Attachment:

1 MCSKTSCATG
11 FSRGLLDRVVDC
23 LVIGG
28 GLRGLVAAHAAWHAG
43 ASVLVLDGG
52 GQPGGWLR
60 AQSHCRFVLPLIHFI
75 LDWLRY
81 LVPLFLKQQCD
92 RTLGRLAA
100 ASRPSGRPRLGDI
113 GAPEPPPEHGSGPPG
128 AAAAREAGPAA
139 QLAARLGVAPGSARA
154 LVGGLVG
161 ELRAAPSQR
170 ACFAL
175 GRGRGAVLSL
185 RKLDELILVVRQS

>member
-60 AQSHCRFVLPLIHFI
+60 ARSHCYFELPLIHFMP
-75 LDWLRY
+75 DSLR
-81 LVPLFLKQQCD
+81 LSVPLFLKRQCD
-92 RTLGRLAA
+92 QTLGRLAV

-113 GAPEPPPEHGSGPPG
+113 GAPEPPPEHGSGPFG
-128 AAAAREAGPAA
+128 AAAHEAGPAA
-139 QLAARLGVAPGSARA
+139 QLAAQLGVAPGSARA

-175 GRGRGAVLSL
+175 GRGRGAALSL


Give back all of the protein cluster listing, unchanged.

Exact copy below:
1 MCSKTSCATG
11 FSRGLLDRVVDC
23 LVIGG
28 GLRGLVAAHAAWHAG
43 ASVLVLDGG
52 GQPGGWLR
60 AQSHCRFVLPLIHFI
75 LDWLRY
81 LVPLFLKQQCD
92 RTLGRLAA
100 ASRPSGRPRLGDI
113 GAPEPPPEHGSGPPG
128 AAAAREAGPAA
139 QLAARLGVAPGSARA
154 LVGGLVG
161 ELRAAPSQR
170 ACFAL
175 GRGRGAVLSL
185 RKLDELILVVRQS

>member
-60 AQSHCRFVLPLIHFI
+60 ARSHCYFELPLIHFMP
-75 LDWLRY
+75 DSLR
-81 LVPLFLKQQCD
+81 LSVPLFLKRQCD
-92 RTLGRLAA
+92 QTLGRLAV

-113 GAPEPPPEHGSGPPG
+113 GAPEPPPEHGSGPFG
-128 AAAAREAGPAA
+128 AAAHEAGPAA
-139 QLAARLGVAPGSARA
+139 QLAAQLGVAPGSARA

-175 GRGRGAVLSL
+175 GRGRGAALSL